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Hospital issues statement on Wilbert Benjamin’s transfer

Hospital issues statement on Wilbert Benjamin's transfer

Earlier this week, BIG Smith News Watch carried an article captioned: Man dies shortly after ambulance transporting him runs low on Oxygen and which surrounded the transfer of Berbice Sports Enthusiast Wilbert Benjamin from a private hospital in Berbice to the Georgetown Public Hospital. The hospital has since reached out to this publication and provided the below statement surrounding the transfer of Mr. Benhamin.  

Dear Editor,

This statement is for the purpose of clarification of Mr Wilbert Benjamin’s Transfer from Anamayah Memorial Hospital to an institution with a Neuro Surgical Unit.

Transfers are made to other institutions after necessary prerequisites are met. Firstly, a diagnosis is confirmed after all supporting investigations are completed. The institution making the referral then makes direct contact with the institution receiving the patient. A Physician to Physician Call is made to determine the best management plan for that patient.

Mr Benjamin’s underlying condition was directly related to brain injury secondary to bleeding. He had most likely received trauma to his head following a motor vehicle accident in August. His CT‐Scan brain done in August at the hospital suggested no apparent abnormalities. His recent CT‐Scan of Brain however suggested intracranial haemorrhage. Only two scans were performed.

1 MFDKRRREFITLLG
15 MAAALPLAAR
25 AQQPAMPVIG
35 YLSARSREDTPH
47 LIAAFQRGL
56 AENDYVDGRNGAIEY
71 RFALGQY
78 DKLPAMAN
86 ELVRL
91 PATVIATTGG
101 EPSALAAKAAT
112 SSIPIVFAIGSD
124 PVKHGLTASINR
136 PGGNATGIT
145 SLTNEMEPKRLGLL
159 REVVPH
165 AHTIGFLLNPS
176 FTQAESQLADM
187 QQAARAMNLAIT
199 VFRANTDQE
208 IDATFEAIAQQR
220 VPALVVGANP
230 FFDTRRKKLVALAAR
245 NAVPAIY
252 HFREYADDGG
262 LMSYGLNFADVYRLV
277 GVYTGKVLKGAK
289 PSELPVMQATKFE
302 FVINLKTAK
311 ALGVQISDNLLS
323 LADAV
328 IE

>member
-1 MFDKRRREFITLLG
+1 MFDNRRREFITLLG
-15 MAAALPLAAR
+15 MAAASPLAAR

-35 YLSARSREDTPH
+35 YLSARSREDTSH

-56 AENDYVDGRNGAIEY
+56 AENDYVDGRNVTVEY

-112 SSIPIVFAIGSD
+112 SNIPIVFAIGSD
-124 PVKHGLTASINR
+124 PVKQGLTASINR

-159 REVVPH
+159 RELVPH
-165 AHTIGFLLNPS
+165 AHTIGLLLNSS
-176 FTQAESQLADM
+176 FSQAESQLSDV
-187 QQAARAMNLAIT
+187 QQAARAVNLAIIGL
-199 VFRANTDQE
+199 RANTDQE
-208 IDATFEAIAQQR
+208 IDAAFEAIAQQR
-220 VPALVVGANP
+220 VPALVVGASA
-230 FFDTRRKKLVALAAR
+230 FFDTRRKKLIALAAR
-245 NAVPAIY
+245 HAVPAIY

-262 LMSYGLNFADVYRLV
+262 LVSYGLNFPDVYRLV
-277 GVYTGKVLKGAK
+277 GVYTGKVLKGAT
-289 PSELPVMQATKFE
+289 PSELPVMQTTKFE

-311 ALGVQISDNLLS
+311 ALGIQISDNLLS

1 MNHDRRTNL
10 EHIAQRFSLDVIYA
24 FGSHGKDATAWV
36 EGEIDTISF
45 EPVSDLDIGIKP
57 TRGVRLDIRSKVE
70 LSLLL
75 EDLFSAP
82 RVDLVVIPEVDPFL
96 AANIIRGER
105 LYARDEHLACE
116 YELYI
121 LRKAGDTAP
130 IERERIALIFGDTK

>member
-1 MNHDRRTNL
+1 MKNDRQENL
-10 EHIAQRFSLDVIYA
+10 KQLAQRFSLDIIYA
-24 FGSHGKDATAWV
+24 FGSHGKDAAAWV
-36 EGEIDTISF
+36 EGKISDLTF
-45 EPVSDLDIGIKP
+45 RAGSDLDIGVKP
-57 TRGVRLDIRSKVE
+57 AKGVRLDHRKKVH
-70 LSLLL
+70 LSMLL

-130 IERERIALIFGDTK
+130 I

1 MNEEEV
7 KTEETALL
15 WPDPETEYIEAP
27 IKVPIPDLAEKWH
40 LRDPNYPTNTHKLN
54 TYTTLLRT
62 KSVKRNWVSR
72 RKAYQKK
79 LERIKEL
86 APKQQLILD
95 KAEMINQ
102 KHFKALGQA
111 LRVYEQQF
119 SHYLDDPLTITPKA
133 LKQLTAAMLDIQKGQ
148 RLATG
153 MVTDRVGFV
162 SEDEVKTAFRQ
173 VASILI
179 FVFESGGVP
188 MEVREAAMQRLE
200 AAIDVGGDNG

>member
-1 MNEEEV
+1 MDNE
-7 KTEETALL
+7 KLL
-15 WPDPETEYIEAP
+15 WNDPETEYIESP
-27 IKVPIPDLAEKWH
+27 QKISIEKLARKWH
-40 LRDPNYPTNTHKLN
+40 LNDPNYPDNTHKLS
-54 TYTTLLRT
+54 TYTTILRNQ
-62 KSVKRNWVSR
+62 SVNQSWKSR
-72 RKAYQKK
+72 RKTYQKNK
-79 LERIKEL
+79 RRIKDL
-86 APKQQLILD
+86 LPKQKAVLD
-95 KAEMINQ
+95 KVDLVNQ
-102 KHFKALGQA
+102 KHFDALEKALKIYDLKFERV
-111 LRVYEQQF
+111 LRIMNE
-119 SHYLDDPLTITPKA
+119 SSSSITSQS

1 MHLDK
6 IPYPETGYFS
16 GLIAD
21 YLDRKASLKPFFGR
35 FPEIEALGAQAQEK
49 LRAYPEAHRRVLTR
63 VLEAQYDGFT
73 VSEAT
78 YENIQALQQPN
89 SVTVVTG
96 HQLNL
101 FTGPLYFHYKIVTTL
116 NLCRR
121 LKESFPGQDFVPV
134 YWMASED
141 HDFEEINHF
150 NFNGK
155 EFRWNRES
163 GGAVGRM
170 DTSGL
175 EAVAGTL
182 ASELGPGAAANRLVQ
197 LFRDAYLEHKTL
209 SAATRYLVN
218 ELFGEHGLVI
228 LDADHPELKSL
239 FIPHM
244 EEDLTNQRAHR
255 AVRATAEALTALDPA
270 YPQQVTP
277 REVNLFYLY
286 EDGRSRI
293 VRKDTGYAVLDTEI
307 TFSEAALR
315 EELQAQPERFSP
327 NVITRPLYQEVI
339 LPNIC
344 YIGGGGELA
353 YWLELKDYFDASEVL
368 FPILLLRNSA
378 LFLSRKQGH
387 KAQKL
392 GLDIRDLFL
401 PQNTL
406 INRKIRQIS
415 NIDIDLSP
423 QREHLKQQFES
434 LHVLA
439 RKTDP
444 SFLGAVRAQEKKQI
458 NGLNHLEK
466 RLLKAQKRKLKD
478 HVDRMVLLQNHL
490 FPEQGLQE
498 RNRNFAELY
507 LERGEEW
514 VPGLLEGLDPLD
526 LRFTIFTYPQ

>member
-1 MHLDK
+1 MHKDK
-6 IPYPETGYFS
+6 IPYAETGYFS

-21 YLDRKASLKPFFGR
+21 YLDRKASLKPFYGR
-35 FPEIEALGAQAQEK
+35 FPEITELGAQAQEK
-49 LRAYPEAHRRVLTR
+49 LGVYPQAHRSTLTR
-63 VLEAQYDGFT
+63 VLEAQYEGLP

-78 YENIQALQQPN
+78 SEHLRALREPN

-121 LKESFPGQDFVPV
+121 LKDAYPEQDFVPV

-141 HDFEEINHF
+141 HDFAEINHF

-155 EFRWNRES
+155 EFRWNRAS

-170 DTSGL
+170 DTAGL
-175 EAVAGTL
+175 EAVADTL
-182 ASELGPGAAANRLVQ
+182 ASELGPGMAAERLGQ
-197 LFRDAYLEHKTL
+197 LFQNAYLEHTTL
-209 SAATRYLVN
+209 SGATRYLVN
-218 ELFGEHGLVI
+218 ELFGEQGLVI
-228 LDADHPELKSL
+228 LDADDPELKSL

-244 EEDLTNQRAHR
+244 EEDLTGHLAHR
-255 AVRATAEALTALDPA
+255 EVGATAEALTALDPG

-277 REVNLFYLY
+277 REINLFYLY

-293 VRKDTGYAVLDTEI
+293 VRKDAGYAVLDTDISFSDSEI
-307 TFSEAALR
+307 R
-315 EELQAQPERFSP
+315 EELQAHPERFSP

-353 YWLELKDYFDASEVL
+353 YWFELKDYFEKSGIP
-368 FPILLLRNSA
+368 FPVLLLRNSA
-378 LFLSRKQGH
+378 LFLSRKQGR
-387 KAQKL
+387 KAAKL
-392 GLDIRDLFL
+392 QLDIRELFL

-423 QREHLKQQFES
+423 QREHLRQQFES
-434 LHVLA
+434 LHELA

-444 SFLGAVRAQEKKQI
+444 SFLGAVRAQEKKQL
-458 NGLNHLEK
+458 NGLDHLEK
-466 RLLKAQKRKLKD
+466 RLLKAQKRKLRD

Mr Benjamin was referred to St. Joseph Mercy Hospital where he was received at the Emergency Department. He left from the Anamayah Memorial Hospital in a condition where his vital signs were maintained without support. However shortly after he left he started to de‐saturate and was unable to protect his Airways. The nurse during transport made an advised decision to return to hospital for intubation and ventilator support.

Patient was intubated and placed on respiratory support and stabilised then continued on the journey. Oxygen was available throughout the process during the transport of the patient with reserves. The patient remained in hospital until the Berbice Bridge was reopened at 16.00 hrs. During the journey to Georgetown, Mr Benjamin’s vital signs and oxygen saturation remained within the normal parameters and the hospital was assured that care would be available at the other hospital.

The hospital is unable to detain a patient against their will, and the allotted time for the recovery of a comatose patient is undetermined. The hospital cannot comment on events following the transfer of the patient.

Management (AMH)